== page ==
I think the argument is not simply teaching MORE science and math but teaching science and math more effectively. The answer lies in teaching LESS content in a more in-depth and inquiry based way. Teaching science and math in an interesting and engaging way will do more to close the current international education gaps than simply continuing on this path of more mindless testing and rote learning.
Are We Beginning To See The Light?
NEW YORK, June 2, 2010 – Americans are convinced that math and science skills are crucial for the future, with strong majorities who say there will be more jobs and college opportunities for students with those skills, according to a new Public Agenda survey. But while there’s broad support from parents and the general public for K-12 national standards, more than half of parents (52%) say the math and science their child is getting in school is “fine as it is.”
These are just some of many surprising realities facing science, technology, engineering and math (STEM) education in public schools, according to “Are We Beginning to See the Light?”, a new Public Agenda survey exploring the views of more than 1,400 individuals nationwide, including 646 parents of children grades K-12. The national survey was underwritten by the GE Foundation.
Preparing For Tomorrow’s Jobs
While only 3 in 10 Americans see a demand for science and math-focused jobs in the current economy, 84% agree that there will be a lot more jobs in the future that require math and science skills. And 9 in 10 Americans say studying advanced math and science is useful even for students who don’t pursue a STEM career. Additionally, 88% of the public agrees that students with advanced math and science skills will have an advantage when it comes to college opportunities.
Overall, the general public favors a “national curriculum” as one way of improving STEM education: 8 in 10 Americans say establishing a national curriculum in math would improve STEM education, with more than half (53%) saying it would improve it “a lot.” And 78% say the same about a national curriculum in science, with 48% saying it would improve it “a lot.”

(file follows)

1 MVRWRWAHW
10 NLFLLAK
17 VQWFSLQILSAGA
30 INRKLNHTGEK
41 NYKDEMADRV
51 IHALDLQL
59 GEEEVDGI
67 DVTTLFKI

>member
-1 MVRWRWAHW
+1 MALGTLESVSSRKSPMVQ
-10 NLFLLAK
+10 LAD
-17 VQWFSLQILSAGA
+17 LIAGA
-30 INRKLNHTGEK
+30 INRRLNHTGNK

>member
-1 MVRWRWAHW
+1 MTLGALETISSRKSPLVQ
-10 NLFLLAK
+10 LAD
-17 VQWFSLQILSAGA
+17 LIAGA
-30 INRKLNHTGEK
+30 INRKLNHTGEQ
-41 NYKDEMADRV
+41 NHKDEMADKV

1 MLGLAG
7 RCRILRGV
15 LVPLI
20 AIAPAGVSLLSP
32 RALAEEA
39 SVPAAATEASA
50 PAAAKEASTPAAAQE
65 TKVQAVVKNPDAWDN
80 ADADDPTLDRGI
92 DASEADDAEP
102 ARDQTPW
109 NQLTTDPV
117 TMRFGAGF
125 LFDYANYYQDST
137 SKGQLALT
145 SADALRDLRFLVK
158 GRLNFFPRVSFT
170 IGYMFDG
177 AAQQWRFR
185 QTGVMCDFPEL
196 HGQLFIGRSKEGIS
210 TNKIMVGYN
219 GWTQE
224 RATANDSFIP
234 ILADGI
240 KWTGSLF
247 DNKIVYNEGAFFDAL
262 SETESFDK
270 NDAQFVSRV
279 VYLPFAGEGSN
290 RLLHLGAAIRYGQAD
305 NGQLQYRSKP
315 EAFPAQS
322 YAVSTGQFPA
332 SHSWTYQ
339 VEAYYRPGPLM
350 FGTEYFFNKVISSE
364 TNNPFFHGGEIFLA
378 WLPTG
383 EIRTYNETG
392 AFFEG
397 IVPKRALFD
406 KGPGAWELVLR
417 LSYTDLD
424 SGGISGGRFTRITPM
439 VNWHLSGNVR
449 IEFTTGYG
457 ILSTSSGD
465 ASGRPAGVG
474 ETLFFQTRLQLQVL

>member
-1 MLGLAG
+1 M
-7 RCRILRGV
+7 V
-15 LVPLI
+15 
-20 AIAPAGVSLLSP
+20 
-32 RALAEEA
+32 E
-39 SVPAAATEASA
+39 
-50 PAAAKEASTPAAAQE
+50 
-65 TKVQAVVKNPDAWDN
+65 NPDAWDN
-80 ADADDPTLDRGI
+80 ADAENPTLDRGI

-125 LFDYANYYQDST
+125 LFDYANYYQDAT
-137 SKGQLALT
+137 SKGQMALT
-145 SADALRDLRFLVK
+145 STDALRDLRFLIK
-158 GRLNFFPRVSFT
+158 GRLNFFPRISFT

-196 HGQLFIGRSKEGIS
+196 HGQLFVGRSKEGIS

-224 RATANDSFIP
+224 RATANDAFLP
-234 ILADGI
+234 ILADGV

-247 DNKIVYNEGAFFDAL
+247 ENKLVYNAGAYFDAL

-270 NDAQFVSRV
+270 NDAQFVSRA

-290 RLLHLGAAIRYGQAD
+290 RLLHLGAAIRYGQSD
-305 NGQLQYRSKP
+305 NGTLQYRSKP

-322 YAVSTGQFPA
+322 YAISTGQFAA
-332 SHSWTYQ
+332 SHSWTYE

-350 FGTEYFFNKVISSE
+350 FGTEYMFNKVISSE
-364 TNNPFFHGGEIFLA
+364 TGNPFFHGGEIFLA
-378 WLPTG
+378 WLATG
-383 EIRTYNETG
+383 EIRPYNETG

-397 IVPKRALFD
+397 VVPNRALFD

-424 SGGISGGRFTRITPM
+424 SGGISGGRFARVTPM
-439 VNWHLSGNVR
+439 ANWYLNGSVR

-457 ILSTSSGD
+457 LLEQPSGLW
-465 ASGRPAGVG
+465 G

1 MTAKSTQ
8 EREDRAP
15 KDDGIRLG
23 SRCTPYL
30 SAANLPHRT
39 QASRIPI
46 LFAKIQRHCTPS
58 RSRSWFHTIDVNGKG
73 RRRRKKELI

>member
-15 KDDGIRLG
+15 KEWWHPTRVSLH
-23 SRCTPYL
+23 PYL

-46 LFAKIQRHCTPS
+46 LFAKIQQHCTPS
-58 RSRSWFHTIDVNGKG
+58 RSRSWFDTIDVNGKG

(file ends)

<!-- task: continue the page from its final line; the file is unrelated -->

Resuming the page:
“Giving today’s students a world class science and math education is the key to maintaining our country’s economic prowess,” said Alan Leshner, Chief Executive Officer of The American Association for the Advancement of Science (AAAS). “Parents are beginning to envision the opportunities for their children in the STEM fields, and I am especially heartened by their receptivity to having high national standards in these critical subjects.”
Strategies For Improvement
At the same time, parents agree with the general public on the value of STEM education. Most parents surveyed want their own children to take advanced math and science courses in high school (60% and 54% respectively). Parents would also like to see their local schools spend more money on up-to-date and well-equipped science labs (70%), more equipment for hands-on learning (69%) and more equipment to help students learn computer and technology skills (68%). A plurality of parents with children in grades 6-12 say they want to see more emphasis in their child’s school on STEM topics such as computer programming (65%), basic engineering principles (52%), and statistics and probability (49%).
“The public is open to many different strategies for improving STEM education, and they’re enthusiastic about the overall goal, but much more has to be done to help them understand what’s needed for kids in their local schools to have a world-class science and math education,” said Jean Johnson, director of Education Insights at Public Agenda. “The problem is particularly acute in science. Many parents don’t realize the importance of starting children in science early on. Many think it can easily wait until high school.”